The U.S. International Trade Commission has launched a preliminary investigation into whether lawn mower engine imports from China are financially hurting U.S. manufacturers after receiving a complaint from a Wisconsin-based company.
Paul Weiss Rifkind Wharton & Garrison LLP’s tax practice in New York has brought on a Simpson Thacher & Bartlett LLP partner experienced in advising banks and corporations in international tax transactions.
The Trump administration has floated a proposal that will allow importers more time to pay tariffs on goods they bring in during the novel coronavirus outbreak, sparking an outcry from domestic producers calling for strict enforcement of U.S. trade laws.
The U.S. Court of International Trade approved duties on Korean welded pipelines, saying Tuesday that the U.S. Department of Commerce fairly considered the home market value of the producers, even though sales in Korea had dropped.
Companies can best weather the effects of the pandemic on international trade by taking certain steps related to supply chain, tariff modifications, and export controls and sanctions, while also remaining mindful of the expanding jurisdiction of the Committee on Foreign Investments in the United States, say attorneys at Lowenstein Sandler.
As the judiciary implements telephone and video hearings in response to the coronavirus pandemic, attorneys can deliver effective advocacy by following certain best practices, such as using backup materials and specially preparing witnesses and exhibits, say attorneys at Fish & Richardson.
Remote depositions are a useful tool for meeting discovery deadlines while allowing all parties to stay at home amid the COVID-19 outbreak. But they come with a unique set of challenges, say Eliot Williams and Daniel Rabinowitz at Baker Botts.
Health care and life sciences companies are in the difficult position of being unable to suspend operations amid the coronavirus crisis, and must face new patient privacy, contract obligation and federal regulation challenges, say attorneys at Debevoise.
Parties to cross-border transactions must consider that legal concepts with varying meanings across diverse jurisdictions may be applicable in contract disputes stemming from the coronavirus — and boilerplate force majeure language will not be enough, say Luis Perez and Alejandro Chevalier at Akerman.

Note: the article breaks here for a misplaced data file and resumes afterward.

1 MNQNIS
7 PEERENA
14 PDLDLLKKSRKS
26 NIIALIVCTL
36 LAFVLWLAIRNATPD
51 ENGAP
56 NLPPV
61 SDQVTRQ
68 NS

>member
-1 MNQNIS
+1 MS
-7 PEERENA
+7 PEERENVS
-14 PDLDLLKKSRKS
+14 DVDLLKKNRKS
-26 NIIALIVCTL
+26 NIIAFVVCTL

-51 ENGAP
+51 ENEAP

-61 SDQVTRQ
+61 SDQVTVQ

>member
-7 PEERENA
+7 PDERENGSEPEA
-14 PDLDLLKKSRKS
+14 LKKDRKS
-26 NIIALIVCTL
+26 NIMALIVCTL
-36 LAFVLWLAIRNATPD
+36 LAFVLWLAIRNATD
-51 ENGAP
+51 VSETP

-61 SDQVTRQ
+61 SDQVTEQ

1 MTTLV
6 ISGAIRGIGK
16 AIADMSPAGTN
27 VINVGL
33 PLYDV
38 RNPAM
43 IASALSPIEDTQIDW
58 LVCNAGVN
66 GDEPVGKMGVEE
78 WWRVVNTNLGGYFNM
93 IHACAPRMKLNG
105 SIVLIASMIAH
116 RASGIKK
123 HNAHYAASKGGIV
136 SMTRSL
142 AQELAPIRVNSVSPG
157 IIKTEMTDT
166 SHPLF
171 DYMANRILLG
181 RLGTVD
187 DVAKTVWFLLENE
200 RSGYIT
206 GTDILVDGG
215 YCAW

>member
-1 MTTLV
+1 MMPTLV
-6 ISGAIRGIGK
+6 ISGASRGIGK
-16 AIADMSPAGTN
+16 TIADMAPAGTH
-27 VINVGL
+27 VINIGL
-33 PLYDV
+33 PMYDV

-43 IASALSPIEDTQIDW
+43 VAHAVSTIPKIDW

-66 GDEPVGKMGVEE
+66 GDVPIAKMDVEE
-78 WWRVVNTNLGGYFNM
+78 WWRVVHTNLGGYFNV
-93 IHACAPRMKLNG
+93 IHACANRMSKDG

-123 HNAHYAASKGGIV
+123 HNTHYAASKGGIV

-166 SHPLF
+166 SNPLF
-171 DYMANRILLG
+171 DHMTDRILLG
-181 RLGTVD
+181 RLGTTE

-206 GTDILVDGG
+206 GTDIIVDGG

The American Bar Association's Model Rules of Professional Conduct require lawyers to be zealous advocates for clients' interests, but how do these rules apply in this unprecedented time of COVID-19? Anne Lockner at Robins Kaplan offers some pointers.
Trademark scams related to COVID-19 are certain to persist for the foreseeable future, but brand owners can mitigate their consequences by proactively registering marks, employing watch services, sending cease-and-desist letters, and staying on top of the latest high-tech scams, say Ann Fort and Cameron Murphy at Eversheds Sutherland.
Although a coronavirus-prompted uptick in U.S. debt restructurings may lead to distressed asset investment opportunities, non-U.S. investors and lenders should be wary of transactions that could trigger the Committee on Foreign Investment in the United States' jurisdiction, say attorneys at Ropes & Gray.
The Israel attorney general's special compulsory license for imported generic versions of Abbvie's patented antiviral drug Kaletra to treat COVID-19 does not provide a right of response, a hearing or direct judicial review, says Ephraim Heiliczer at Pearl Cohen.
The rapid global spread of COVID-19 has brought severe disruption and uncertainty to the wind, solar and energy storage industry supply chains and the renewable project financing market, making it crucial for developers to review project and financing documents and monitor policy developments, say attorneys at McDermott.
In the midst of this health crisis when lawyers are working from home with their loved ones around all day, practitioners need to ensure their “home” and “office” settings coexist without one trumping the needs of the other, says Luciana Fragali at Design Solutions.
Following reports of forced labor at an electronic components factory in China, global tech companies and others should prepare for legislative efforts and heightened U.S. Customs and Border Protection scrutiny intended to prevent imports of goods produced under such conditions, say Sydney Mintzer and Timothy Lee at Mayer Brown.
As airport projects receive increasing environmental and legal scrutiny, the need for a resource recovery model that can handle the aviation sector's waste challenges is clear, say Jonathan Cocker at Baker McKenzie and Andrew Wilson at the International Aviation Waste Management Association.
The COVID-19 crisis will continue to affect e-discovery long after we overcome this pandemic. When litigation and investigations reengage and courts start moving their schedules forward, these concerns will need to be addressed, say David Kessler and Andrea D'Ambra at Norton Rose.
While many governments responding to the coronavirus pandemic may not want to think about the impact on foreign investors right now, policymakers should take lessons from the 2001 Argentine financial crisis — particularly the discomfiting results of testing the "doctrine of necessity," say attorneys at GST.